speakeasier wrote:So, I created an account just so I could ask this question. I took the LSAT twice (160 first time, 170 second time) and a 3.55 GPA, and I got preferred waitlisted at Georgetown. While Georgetown definitely wasn't my first choice, this kind of worries me, because I'm aiming for other T-14 schools.
My mind comes up with the following (arbitrary?) reasons: I didn't go to the group interview thing...I wrote about being an atheist in my personal statement, and this is a Jesuit school...160 LSAT counted against me...I applied somewhat last minute to this particular school (Mid-December)...
What do you guys think? Is this an indicator of my chances at higher-ranked schools like Northwestern or UPenn? Totally random? Shit happens? I'm kind of going out of my mind here. Thank you!
My 2 cents as a non-ED, non-URM applicant who made it in with lower numbers by a good margin (below both 25%) -
Declining the interview is said not to hurt your application, but it is definitely used to gauge interest. You didn't show much if you declined it. If you had reasons like being out of town, you could probably have found a time that worked for you, no?
A personal statement about being atheist probably didnt hurt you in the sense that the reviewer did not like that you are atheist, but maybe that, since the personal statement should be a reflection of who you are as a person, the person you portrayed does not seem like someone who is a great fit or is likely to be very interested in GULC. As well, if the reviewer is someone of faith, you probably hit a wrong note off the bat and were not going to get the benefit of the doubt. Adcomms are all just people like the rest of us, and personal bias must come into play.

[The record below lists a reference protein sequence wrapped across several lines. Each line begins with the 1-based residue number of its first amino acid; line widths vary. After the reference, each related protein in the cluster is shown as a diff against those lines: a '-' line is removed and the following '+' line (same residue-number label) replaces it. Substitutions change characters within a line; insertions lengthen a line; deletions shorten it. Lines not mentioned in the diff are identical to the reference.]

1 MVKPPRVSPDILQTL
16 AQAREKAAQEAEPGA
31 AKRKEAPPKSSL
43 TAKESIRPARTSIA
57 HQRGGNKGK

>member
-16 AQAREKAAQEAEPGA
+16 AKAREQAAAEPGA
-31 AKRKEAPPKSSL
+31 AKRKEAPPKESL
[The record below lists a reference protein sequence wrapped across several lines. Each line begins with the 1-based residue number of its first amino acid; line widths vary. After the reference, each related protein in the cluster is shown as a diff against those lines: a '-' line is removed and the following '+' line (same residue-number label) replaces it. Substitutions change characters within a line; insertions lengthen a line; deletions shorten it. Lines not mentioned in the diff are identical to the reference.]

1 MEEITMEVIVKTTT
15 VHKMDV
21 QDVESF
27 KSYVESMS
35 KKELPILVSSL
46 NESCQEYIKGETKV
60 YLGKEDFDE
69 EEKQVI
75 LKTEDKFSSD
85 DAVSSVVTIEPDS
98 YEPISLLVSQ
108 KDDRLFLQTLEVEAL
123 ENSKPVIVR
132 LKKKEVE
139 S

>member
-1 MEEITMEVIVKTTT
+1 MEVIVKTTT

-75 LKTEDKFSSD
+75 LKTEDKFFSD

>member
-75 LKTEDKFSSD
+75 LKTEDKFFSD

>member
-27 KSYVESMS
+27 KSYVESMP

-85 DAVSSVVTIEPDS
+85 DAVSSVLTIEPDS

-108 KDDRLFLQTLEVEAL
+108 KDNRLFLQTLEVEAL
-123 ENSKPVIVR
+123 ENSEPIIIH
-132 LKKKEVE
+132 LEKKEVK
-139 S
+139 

It probably just comes down to their perception of interest. If GULC does interest you, an LOCI should help. As far as your chances at the rest of the T-14, I really dont think this is a huge indicator, though like I said earlier, you did pick a controversial topic for a PS, and it might rub some people wrong. It may also strike some people as genius if it is well written.
I know this is not what most people advocate, not on TLS at least, but I personally think it is not a bad idea to write to schools and find out what they thought about your application if you are on a W/L or deferral or whatever. There is absolutely a way to do it and not sound whiny, like some suggest is the case when you ask those questions. Something along the lines of "I am very interested in X school and want to do the best I can to improve my chances of moving off of the waitlist and be admitted. What options do I have for expressing my sincere interest in X school, and for better demonstrating my potential as a future lawyer?" The answer of course is an LOCI, but at least in establishing communication, you have hopefully convinced them that it is not just a knee jerk reaction to being wait listed.
These are law schools, and the industry is built on personal connections and networking. That is half the reason for attend a T-14 school, the connections. Having been out of undergrad for quite some time, I have used the same methods for dealing with schools as I have for jobs, and from most schools I have been put in direct contact with an actual admissions officer, not just an administrative assistant. They will always tell me as an initial disclaimer that they are not supposed to give "tips" to applicants, but somehow they always end up following that with solid advice that has helped me greatly. Be it Yale or GULC or TTTT, your numbers alone do not necessarily indicate to an adcomm that you will struggle or excel at any law school out there. The personal factor is what will cause them to give you the benefit of the doubt.
Hope this is helpful for you, or for anyone applying.